Memory is unreliable and historical records provide an incomplete picture, so it's possible the valley I grew up in was not all that warmer than the one I walked through today. I know I didn't own a proper winter coat then, but I was also tougher, perhaps, and went more places in a car.
Still, there's no question the air quality in this high desert town is worse and the inversion phenomenon that traps bitter cold for weeks at a time seems to have worsened, too.
And we know why.
The particular shape of the valley combines with snow cover and weather systems to trap frigid air. Pollutants don't rise, forming a cloud that blocks sun from melting the snow and warming the earth.
Since Jan. 18, air quality in low-lying areas of Grand Junction has been worse than Denver’s, a metropolitan center of 2.6 million people. For that matter, the amount of fine particulates — a mix of acids like nitrates and sulfates, organic chemicals, metals, soil and dust particles — trapped above the valley are more concentrated here than in any other city in Colorado.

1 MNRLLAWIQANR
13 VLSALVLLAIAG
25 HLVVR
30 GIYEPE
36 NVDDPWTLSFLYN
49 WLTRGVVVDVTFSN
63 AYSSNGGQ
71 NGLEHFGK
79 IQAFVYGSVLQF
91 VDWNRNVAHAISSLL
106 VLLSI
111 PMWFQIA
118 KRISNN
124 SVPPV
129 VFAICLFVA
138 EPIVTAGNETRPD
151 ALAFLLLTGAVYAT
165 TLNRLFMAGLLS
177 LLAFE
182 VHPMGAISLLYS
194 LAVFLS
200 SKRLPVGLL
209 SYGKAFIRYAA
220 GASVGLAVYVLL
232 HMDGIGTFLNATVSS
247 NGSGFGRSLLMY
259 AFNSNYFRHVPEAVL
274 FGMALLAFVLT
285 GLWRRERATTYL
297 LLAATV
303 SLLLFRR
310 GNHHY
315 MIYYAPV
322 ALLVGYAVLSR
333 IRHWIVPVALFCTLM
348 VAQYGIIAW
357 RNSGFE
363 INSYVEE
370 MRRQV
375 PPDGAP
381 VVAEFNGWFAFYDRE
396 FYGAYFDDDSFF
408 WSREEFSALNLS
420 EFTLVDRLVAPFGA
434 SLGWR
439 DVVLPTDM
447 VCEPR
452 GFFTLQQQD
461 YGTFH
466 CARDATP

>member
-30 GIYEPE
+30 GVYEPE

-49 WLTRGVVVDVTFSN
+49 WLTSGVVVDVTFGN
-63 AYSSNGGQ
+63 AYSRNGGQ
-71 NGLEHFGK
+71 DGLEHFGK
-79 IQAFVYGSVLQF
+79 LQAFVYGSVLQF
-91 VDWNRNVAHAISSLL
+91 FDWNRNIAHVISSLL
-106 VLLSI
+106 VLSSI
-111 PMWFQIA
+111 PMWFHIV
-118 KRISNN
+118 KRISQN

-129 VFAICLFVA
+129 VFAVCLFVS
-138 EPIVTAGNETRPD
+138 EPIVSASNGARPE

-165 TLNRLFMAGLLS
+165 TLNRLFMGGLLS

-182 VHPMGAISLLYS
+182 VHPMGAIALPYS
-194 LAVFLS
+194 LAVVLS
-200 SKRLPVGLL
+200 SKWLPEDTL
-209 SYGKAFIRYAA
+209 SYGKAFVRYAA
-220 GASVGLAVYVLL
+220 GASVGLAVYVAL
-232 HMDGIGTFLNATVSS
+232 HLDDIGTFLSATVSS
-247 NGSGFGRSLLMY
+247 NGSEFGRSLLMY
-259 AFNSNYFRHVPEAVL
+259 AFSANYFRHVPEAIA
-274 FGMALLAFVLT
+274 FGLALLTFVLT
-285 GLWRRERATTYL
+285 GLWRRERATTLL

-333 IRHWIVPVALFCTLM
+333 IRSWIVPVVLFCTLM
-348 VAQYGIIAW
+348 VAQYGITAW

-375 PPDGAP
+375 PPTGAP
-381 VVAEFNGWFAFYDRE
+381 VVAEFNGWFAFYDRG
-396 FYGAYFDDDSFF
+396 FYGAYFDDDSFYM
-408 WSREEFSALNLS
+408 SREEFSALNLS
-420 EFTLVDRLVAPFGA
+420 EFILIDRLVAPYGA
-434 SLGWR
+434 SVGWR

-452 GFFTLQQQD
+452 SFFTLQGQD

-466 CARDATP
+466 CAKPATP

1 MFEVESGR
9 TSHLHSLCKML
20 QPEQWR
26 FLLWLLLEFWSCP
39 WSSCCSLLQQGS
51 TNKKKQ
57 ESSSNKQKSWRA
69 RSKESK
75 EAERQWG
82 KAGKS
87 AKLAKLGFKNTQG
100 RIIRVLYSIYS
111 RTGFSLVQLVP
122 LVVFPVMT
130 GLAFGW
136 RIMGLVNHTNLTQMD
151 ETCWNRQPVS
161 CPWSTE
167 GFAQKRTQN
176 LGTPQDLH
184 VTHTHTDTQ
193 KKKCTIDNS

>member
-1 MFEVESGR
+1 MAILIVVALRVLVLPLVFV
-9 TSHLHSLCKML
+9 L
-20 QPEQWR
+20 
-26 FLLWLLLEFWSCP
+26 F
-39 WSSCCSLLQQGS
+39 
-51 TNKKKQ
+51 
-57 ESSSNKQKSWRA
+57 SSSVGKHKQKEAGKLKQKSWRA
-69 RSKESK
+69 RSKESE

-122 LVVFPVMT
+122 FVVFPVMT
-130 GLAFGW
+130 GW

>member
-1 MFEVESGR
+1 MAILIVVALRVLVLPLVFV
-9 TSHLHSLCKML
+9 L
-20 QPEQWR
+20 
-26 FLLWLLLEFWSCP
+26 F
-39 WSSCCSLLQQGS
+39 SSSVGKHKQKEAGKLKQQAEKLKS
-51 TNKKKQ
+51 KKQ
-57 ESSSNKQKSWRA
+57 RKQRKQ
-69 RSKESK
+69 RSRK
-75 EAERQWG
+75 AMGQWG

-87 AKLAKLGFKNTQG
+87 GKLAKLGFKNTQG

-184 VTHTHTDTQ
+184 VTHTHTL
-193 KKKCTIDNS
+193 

[T]he pollution measuring less than 2.5 micrometers — which creates the health risks — is caused by any number of combustion sources. Smoke from wood-burning stoves and vehicle exhaust make up most of it. Other factors include the use of hot water heaters, industrial pollution, the effects of drilling and dust from dirt roads.
To climate change deniers, the cold provides an occasion to make gleeful comments about global warming. Others, whose denial has begun to be penetrated by science, have shifted to "yeah, but climate always changes. It's not my fault!"
And since climate changes, we have the earth's permission to go on doing what we've been doing. We press on with "reducing our dependence on foreign oil" without really addressing the dependence part. Another way to say it is, we're committed to using up our domestic energy supplies sooner rather than later.
No one can live in this valley and deny the massive changes that have taken place on earth or fail to see the relatively little say any puny creatures have had in the matter. But neither can they bundle up in an extra layer, watch their heating bill climb, and breathe lousy air, while believing mankind's fate is out of their hands.